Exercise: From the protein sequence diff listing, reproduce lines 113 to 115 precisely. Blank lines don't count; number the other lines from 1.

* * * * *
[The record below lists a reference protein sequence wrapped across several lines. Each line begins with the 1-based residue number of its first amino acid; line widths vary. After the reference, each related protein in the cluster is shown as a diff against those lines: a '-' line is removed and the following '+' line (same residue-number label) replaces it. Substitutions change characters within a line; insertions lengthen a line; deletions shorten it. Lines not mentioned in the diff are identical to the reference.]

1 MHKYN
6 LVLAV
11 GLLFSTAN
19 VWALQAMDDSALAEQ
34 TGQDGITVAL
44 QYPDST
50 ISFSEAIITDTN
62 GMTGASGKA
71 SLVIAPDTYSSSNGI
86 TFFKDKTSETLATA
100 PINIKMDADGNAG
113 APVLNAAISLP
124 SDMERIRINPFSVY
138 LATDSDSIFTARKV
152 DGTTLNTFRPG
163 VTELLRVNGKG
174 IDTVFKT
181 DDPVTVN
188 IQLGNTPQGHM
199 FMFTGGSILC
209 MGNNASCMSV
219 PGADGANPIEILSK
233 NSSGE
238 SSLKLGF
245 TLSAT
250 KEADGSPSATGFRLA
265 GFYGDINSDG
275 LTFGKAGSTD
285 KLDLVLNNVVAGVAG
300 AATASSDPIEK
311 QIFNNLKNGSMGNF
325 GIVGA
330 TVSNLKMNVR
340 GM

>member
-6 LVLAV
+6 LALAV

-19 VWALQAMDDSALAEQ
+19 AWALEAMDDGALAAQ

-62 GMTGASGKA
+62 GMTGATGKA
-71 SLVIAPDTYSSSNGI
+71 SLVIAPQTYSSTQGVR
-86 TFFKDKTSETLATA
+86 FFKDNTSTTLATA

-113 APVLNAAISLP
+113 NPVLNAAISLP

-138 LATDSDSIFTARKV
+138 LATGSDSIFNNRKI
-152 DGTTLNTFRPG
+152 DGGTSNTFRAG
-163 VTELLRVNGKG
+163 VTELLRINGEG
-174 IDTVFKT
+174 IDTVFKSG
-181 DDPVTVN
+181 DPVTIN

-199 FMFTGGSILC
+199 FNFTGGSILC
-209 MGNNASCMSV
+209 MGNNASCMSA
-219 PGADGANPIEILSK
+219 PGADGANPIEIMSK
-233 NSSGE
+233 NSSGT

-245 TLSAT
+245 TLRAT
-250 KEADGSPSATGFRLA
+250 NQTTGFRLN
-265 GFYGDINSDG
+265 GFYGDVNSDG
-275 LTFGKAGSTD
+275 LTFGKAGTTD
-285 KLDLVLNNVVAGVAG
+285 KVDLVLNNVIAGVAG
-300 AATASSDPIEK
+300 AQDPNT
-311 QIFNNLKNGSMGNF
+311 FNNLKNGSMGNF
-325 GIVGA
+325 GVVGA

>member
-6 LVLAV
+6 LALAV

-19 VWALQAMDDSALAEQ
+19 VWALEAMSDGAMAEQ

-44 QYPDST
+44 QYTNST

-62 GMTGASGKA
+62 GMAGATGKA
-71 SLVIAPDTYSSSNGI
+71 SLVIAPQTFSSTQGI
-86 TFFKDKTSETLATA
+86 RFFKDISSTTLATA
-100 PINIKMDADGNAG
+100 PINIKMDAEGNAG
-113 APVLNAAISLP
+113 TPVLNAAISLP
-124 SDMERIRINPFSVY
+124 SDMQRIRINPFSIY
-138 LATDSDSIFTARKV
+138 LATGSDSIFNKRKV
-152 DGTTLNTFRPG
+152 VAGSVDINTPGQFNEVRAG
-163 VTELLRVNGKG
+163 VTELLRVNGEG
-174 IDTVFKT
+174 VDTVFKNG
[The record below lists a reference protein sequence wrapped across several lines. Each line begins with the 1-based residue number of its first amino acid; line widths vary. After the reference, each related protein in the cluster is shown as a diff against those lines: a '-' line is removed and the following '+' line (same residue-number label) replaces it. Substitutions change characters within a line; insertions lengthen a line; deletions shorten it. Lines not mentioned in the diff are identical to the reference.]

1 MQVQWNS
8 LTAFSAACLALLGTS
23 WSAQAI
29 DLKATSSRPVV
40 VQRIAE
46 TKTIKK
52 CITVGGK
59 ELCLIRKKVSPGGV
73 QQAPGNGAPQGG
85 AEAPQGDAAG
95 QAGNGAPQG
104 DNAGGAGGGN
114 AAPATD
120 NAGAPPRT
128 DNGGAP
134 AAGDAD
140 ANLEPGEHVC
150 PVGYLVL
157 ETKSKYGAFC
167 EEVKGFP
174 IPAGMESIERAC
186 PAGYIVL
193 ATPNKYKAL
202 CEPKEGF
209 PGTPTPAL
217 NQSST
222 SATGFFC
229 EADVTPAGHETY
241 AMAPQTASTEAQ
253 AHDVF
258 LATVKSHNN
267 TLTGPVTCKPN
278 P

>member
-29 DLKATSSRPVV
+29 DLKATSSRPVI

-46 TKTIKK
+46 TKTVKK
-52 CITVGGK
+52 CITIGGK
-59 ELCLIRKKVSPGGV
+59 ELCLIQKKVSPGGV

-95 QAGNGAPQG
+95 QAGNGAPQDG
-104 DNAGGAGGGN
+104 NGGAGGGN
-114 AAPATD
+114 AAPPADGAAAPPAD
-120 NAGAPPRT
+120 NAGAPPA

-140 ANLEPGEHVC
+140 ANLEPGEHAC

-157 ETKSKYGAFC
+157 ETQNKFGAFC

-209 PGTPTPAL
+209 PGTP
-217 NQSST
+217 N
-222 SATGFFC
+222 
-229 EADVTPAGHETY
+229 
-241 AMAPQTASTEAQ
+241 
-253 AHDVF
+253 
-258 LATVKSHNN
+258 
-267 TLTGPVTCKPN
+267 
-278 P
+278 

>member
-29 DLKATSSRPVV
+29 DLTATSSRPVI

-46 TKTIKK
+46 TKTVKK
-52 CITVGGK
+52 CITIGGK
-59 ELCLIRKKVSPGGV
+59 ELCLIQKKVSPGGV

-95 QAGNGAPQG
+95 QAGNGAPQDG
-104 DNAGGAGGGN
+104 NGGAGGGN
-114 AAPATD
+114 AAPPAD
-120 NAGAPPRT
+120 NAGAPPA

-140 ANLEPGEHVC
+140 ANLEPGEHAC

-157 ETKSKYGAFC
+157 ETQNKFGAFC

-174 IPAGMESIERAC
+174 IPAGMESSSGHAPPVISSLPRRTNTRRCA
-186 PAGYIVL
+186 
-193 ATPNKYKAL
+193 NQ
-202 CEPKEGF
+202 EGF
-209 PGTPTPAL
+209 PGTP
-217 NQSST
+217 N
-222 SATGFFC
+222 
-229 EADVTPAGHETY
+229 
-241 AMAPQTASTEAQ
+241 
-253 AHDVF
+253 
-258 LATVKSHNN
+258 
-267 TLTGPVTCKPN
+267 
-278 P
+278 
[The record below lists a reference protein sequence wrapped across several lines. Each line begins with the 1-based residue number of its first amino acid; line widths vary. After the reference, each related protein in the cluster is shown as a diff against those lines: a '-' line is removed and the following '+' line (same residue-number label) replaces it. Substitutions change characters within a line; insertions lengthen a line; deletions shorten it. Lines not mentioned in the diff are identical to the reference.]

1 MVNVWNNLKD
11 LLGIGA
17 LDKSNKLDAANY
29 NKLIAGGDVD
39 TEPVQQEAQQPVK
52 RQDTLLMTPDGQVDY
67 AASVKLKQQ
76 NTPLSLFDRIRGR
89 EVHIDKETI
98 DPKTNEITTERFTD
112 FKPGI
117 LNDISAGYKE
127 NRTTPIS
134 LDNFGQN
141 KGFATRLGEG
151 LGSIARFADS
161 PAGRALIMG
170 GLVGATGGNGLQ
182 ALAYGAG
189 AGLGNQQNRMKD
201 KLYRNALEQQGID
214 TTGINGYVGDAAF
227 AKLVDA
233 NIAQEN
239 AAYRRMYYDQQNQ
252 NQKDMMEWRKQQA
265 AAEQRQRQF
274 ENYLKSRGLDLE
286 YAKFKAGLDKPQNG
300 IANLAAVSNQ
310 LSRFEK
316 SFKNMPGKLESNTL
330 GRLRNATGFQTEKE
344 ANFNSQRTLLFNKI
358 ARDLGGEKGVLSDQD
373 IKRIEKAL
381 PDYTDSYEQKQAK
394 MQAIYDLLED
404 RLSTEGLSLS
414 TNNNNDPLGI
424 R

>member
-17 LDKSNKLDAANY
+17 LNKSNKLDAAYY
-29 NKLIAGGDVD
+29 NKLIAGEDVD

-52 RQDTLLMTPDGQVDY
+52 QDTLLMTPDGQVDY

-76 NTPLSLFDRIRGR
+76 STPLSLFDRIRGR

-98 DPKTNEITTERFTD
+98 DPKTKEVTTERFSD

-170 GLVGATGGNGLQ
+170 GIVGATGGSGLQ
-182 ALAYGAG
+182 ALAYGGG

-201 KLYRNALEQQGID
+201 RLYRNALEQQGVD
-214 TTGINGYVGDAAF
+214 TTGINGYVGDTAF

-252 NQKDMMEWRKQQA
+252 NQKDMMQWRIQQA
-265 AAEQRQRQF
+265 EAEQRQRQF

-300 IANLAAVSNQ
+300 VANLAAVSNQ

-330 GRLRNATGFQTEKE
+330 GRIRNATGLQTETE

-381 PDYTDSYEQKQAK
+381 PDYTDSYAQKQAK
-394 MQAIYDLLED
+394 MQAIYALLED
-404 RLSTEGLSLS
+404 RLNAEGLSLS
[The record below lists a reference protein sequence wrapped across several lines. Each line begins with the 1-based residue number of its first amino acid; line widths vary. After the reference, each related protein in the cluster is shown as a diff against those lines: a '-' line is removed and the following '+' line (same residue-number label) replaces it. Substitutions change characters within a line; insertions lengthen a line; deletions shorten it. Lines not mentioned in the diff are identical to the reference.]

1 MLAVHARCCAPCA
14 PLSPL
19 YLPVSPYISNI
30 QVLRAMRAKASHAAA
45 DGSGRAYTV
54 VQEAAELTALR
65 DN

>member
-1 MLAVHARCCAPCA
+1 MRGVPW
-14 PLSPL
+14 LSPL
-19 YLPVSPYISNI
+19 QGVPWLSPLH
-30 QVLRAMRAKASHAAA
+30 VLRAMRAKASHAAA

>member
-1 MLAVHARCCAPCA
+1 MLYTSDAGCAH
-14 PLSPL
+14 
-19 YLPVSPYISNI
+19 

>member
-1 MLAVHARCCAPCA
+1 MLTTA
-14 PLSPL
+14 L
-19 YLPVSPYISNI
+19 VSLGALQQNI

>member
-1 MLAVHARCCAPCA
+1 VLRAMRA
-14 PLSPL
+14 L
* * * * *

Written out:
23 WSAQAI
29 DLKATSSRPVV
40 VQRIAE